Nikon FF for cheapskates

CaMeRaQuEsTCaMeRaQuEsT Posts: 298Member
I've been shooting DX since I started using DSLRs because my budget didn't allow me to go FX. My original idea was to buy a Nikon DSLR so that I could use my old MF Nikkors, but that didn't work out well with the 1.5x crop factor and no metering prong on the D3x00 and D5x00 bodies.

Last year I got a Sony A7 and a dumb adapter for cheap. With them, I did get to resolve every one of those 24 million pixels as sharp as I never could on DX with the native lenses I had (even sans AA filter), but the RAW files weren't much better in noise and DR than those out of a D7200 or even a D5500 and worse the colors were a nightmare to handle, also native Sony AF lenses are crazy expensive, so I dumped that setup and carried on with DX.

Nowadays D600 bodies are finally being sold used with low shutter counts for about $600, the same price as a similarly used D7200 (which is in my opinion the best DX body in terms of IQ), so I bought one and it's now on its way. I want to again try to get some use out of my MF Nikkors on the D600 but I want to also buy some really nice and cheap AF lenses, that's how I found out that there is a plethora of really inexpensive but optically superb pre-AF-S lenses out there that don't seem to get much love nowadays but that should work perfectly fine mated to my "new" D600.

So for starters, since my widest MF Nikkor is the 24mm Ai and that's not wide enough for my taste, I bought a 20mm 2.8 (pre-D) AF, the cheapest UWA AF lens ($100, needs a CLA) out there which also happens to be "legendary" sharp. I'm also eyeing the 50mm 1.4D for conquering the dark, either an 85mm 1.8D or a Micro 105mm 2.8D for portraits, and the Tamron 28-75mm 2.8 for a walk around, do it all zoom. Each of these lenses can be bought in great shape for about $200 and each is a "legendary" (but mostly forgotten) lens on its own.

What do you think? What other "legendary" AF lenses being sold for $200 or less begging to see the daylight again do you recommend a cheapskate to buy?

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Comments

  • mhedgesmhedges Posts: 614Member
    Well personally I would say to just stick to DX if you are going for the most bang for the buck. What exactly are you trying to achieve with going FF?
  • CaMeRaQuEsTCaMeRaQuEsT Posts: 298Member
    edited March 19
    mhedges, obviously I want that additional stop of light gathering capability from the twice larger sensor and all that it implies regarding DR, noise and color rendition, and also the ease of getting sharper images corner to corner from lenses that are both brighter and cheaper than what I can get in DX for the same FOV: anything wider than 75mm equivalent (i.e., using a 50mm FX lens in a DX body) is darker, softer and more expensive to get in DX than in FX. A good example: the 35mm 1.8G DX usually sells for the same price as the FX equivalent 50mm 1.8G, but used at the same apertures the 35 is passing only half as many photons as the 50 while giving the same DOF as the 50 shot at an aperture one stop slower. So you end up basically paying the same price for half as much capability. It's highway robbery! Fuji and the 4/3 gang are even worse offenders, selling you "ligher, more compact" lenses for more $$$$ than the equivalent FOV CaNikon FF lenses. So, at the end of the day, there are no savings to be had staying in DX, not if you shoot mostly at 85mm equivalent FOV or wider like I do.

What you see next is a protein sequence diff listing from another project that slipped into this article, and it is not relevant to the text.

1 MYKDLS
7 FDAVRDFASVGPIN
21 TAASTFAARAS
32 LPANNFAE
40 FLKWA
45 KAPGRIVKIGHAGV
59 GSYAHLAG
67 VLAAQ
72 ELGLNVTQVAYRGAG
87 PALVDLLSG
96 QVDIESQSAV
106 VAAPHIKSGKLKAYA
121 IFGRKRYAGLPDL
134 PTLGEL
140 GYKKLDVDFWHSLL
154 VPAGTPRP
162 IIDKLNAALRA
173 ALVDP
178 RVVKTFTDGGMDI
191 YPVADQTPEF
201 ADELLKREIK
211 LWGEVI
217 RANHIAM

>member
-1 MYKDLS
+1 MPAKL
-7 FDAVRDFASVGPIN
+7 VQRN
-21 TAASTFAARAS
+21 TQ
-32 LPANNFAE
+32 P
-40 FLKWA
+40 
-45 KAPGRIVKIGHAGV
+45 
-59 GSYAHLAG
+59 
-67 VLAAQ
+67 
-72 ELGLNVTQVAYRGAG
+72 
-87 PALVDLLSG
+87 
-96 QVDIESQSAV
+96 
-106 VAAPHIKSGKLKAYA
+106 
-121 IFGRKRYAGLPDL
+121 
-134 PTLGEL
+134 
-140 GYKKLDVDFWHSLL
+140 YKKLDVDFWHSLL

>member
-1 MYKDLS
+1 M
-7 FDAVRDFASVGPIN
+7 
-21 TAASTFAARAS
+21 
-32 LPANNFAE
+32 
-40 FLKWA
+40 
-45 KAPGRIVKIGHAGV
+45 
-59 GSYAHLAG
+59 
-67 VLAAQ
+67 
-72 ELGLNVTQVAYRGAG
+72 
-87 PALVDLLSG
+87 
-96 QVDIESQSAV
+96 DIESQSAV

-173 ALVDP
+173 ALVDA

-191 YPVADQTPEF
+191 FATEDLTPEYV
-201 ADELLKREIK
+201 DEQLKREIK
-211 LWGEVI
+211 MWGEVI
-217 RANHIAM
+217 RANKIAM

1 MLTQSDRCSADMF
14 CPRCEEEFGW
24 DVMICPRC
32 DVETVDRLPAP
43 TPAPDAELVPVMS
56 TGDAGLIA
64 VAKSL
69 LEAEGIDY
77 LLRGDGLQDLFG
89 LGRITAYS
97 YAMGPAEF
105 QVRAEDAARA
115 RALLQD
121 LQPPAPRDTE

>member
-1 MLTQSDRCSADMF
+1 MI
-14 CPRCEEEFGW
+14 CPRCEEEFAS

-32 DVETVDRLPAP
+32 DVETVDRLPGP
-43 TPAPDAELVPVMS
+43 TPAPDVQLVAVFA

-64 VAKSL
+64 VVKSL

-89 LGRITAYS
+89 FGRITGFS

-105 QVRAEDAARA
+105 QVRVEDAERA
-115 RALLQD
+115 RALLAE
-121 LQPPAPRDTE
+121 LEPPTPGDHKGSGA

Post edited by CaMeRaQuEsT on
  • PistnbrokePistnbroke Posts: 1,633Member
    edited March 19
    A brilliant lens that's cheap is the Sigma 17-35mm Screw drive 86mm filter .(there are two versions) and the Nikon 24-85 VR version Beware lenses like the 50mm f 1.4 where the quality at F1.4 is rubbish..better with a cheaper 1.8
    Post edited by Pistnbroke on
  • mhedgesmhedges Posts: 614Member

    mhedges, obviously I want that additional stop of light gathering capability from the twice larger sensor and all that it implies regarding DR, noise and color rendition, and also the ease of getting sharper images corner to corner from lenses that are both brighter and cheaper than what I can get in DX for the same FOV: anything wider than 75mm equivalent (i.e., using a 50mm FX lens in a DX body) is darker, softer and more expensive to get in DX than in FX. A good example: the 35mm 1.8G DX usually sells for the same price as the FX equivalent 50mm 1.8G, but used at the same apertures the 35 is passing only half as many photons as the 50 while giving the same DOF as the 50 shot at an aperture one stop slower. So you end up basically paying the same price for half as much capability. It's highway robbery! Fuji and the 4/3 gang are even worse offenders, selling you "ligher, more compact" lenses for more $$$$ than the equivalent FOV CaNikon FF lenses. So, at the end of the day, there are no savings to be had staying in DX, not if you shoot mostly at 85mm equivalent FOV or wider like I do.

    I would agree that what you are saying is true if you are talking equivalent sensor tech. I'm not so sure its true if you are comparing a newer DX body to an older FX body.

    If you are so sure that FX is the way to go I would advise selling all your DX and buying the best FX body you can. I just don't see the sense of keeping two systems going, not when you are trying to reduce costs. It's dilutive.
  • WestEndFotoWestEndFoto Posts: 2,729Member